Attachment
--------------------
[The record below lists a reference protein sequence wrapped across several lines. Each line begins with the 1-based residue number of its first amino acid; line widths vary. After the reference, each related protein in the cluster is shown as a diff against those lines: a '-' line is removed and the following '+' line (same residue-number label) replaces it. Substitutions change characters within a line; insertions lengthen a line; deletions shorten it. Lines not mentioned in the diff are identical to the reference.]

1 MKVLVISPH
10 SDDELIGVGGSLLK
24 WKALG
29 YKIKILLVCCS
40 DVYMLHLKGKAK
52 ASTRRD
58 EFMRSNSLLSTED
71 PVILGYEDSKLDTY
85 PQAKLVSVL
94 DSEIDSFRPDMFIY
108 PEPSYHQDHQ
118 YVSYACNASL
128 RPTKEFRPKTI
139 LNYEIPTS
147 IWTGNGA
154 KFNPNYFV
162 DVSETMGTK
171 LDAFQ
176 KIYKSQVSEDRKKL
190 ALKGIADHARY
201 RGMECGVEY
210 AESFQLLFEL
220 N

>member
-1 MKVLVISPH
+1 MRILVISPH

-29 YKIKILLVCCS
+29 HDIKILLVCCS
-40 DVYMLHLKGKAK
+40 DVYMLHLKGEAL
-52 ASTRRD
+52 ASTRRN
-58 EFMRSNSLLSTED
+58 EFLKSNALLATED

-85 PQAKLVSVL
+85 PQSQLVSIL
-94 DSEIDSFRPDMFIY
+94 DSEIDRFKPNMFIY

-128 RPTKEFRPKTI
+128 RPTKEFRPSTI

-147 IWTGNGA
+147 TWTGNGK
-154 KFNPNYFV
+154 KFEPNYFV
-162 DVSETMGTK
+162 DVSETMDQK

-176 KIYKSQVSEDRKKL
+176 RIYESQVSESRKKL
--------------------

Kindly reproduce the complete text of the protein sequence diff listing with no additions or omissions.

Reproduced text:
[The record below lists a reference protein sequence wrapped across several lines. Each line begins with the 1-based residue number of its first amino acid; line widths vary. After the reference, each related protein in the cluster is shown as a diff against those lines: a '-' line is removed and the following '+' line (same residue-number label) replaces it. Substitutions change characters within a line; insertions lengthen a line; deletions shorten it. Lines not mentioned in the diff are identical to the reference.]

1 MKVLVISPH
10 SDDELIGVGGSLLK
24 WKALG
29 YKIKILLVCCS
40 DVYMLHLKGKAK
52 ASTRRD
58 EFMRSNSLLSTED
71 PVILGYEDSKLDTY
85 PQAKLVSVL
94 DSEIDSFRPDMFIY
108 PEPSYHQDHQ
118 YVSYACNASL
128 RPTKEFRPKTI
139 LNYEIPTS
147 IWTGNGA
154 KFNPNYFV
162 DVSETMGTK
171 LDAFQ
176 KIYKSQVSEDRKKL
190 ALKGIADHARY
201 RGMECGVEY
210 AESFQLLFEL
220 N

>member
-1 MKVLVISPH
+1 MRILVISPH

-29 YKIKILLVCCS
+29 HDIKILLVCCS
-40 DVYMLHLKGKAK
+40 DVYMLHLKGEAL
-52 ASTRRD
+52 ASTRRN
-58 EFMRSNSLLSTED
+58 EFLKSNALLATED

-85 PQAKLVSVL
+85 PQSQLVSIL
-94 DSEIDSFRPDMFIY
+94 DSEIDRFKPNMFIY

-128 RPTKEFRPKTI
+128 RPTKEFRPSTI

-147 IWTGNGA
+147 TWTGNGK
-154 KFNPNYFV
+154 KFEPNYFV
-162 DVSETMGTK
+162 DVSETMDQK

-176 KIYKSQVSEDRKKL
+176 RIYESQVSESRKKL